even in defeat, there’s a valuable lesson learned so it evens up for me

A line from Mad Men will always stick out to me. Don Draper asks an interviewee, “Have you ever been fired?”

My life, like all of us, has been riddled with failures. I think one of the most fortunate failures God used to really wake me up and make me who I am was my failure to graduate on time. It was embarrassing—all my life I was a little above average. I did just enough to be better than the next guy just so that I could say I was. But now I wasn’t even able to graduate the least rigorous school in America. Most of my friends were gone. I was the only one out of my friends paying his own way through college and I was the one who didn’t graduate, accumulating more debt along the way. I had built a grand reputation as a heavy drinker and the least of the professing Christians. I was a walking oxymoron—an embarrassment to myself.

But this failure didn’t make me mope for long. I was able to see this semester as an opportunity. I was broke and hadn’t much to boast about. I slept on a friend’s floor everyday. Sometimes I had to squat at another friend’s place if that friend was being too loud or had people over. It was me, my sleeping bag, and a Knicks Snuggie my sister had gotten me. It put life in perspective for me. People all around the world would do almost anything to go to bed like I did every night. Sleeping on the floor was easy.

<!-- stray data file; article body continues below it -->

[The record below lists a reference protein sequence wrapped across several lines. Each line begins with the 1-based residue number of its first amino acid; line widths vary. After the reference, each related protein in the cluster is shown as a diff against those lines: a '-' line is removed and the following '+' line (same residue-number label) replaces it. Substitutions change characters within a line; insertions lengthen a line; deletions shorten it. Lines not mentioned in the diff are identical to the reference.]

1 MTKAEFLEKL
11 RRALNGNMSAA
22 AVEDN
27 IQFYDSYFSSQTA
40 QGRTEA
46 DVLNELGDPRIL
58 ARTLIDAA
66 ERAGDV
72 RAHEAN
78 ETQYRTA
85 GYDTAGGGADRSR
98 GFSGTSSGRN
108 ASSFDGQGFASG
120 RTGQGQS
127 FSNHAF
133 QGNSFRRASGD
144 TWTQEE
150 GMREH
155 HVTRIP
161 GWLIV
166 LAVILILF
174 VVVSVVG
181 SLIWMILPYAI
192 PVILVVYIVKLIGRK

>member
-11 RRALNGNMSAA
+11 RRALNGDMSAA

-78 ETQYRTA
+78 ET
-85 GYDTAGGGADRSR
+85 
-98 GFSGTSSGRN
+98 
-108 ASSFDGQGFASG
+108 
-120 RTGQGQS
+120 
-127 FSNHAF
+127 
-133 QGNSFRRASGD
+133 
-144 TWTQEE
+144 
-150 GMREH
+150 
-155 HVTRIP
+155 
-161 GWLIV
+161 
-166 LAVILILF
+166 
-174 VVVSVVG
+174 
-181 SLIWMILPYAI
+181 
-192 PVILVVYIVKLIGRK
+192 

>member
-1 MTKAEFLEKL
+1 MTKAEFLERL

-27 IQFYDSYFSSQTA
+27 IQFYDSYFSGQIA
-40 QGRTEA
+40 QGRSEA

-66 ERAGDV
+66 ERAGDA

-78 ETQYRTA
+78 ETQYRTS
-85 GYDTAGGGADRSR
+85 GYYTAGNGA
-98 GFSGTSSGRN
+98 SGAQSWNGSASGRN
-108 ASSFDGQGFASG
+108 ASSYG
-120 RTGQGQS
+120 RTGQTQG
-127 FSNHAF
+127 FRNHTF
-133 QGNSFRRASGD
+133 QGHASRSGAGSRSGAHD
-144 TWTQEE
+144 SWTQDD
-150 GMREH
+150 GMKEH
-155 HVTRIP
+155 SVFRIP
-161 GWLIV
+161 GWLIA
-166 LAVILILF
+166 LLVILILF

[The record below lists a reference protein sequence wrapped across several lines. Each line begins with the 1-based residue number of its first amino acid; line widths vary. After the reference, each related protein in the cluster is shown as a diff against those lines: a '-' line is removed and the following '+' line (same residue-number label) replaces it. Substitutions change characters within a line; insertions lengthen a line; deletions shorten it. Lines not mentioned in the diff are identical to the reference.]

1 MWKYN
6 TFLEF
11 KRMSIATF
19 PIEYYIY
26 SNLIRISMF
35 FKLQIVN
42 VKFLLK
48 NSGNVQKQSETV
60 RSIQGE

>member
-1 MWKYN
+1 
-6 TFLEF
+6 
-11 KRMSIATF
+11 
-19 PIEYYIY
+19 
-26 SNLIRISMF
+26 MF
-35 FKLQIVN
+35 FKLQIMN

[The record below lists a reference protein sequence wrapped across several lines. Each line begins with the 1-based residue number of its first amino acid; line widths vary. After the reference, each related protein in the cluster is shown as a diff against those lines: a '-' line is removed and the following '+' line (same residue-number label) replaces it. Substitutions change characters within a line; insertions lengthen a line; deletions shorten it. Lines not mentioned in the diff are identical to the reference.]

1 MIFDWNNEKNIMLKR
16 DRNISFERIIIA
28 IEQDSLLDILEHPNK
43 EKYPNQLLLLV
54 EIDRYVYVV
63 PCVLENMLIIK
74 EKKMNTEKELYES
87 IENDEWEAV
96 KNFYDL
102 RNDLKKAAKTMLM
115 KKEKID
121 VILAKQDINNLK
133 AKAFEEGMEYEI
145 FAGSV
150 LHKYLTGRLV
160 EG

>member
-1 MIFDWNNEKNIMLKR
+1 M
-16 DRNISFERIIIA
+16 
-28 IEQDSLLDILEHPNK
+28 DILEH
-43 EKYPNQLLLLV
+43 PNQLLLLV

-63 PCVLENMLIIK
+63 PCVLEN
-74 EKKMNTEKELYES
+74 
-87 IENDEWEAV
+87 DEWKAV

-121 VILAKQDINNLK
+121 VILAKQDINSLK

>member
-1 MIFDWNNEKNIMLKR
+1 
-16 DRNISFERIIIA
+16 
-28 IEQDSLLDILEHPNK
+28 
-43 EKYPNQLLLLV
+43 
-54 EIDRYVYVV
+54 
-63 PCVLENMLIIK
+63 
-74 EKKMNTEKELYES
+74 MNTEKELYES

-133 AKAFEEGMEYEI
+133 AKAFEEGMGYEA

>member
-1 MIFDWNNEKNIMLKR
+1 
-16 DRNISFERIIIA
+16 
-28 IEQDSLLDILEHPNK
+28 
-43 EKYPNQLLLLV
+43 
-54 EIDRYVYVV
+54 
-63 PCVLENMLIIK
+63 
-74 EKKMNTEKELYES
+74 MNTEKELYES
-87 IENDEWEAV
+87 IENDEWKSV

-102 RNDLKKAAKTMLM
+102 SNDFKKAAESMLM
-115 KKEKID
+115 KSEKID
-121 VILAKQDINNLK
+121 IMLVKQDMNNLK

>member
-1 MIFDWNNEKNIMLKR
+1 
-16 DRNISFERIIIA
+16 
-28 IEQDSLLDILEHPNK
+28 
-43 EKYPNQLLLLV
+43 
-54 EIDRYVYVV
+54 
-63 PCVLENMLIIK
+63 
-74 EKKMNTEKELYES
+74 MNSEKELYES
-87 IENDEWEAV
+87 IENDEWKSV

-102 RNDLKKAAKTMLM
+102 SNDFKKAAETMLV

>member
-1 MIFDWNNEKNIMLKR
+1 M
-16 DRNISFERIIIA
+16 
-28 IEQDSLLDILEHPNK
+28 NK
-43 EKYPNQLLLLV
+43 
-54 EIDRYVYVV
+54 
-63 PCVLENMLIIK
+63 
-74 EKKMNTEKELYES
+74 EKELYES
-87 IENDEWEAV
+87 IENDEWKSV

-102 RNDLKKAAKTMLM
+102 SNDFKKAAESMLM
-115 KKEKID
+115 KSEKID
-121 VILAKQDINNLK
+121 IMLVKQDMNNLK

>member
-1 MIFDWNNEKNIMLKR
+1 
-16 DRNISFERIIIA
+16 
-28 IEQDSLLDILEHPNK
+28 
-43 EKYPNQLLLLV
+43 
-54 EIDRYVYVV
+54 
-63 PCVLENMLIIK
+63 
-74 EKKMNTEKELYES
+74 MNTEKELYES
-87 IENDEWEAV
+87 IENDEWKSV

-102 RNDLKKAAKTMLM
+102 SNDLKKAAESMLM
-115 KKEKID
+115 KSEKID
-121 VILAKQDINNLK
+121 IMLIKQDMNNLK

That last semester was dedicated to building a work ethic. I would wake up at 6 am every morning, eat a light breakfast, sprint a mile or so uphill before hitting the gym, work out, come back, shower, and walk a few miles to campus. I would pray for a little and read the news, blogs, and everything I could get my hands on. I had scheduled all my classes in the afternoon so that I could do all this even if I were running late. I refrained from going to parties and would only occasionally go out for beers with close friends who stayed in college as well.

It was a very humbling and sobering experience for me. My relationship with my mother and my sister got tremendously better. My outlook on life is much more positive. My priorities were (still are) straightened out. I am so hungry now to make up for lost time and make the most of every second after that. Failure is to be embraced. Failure is to be learned from.

It is our failure to become our perceived ideal that ultimately defines us and makes us unique. It’s not easy, but if you accept your misfortune and handle it right, your perceived failure can become a catalyst for profound re-invention. - Conan O’Brien

Where have you failed?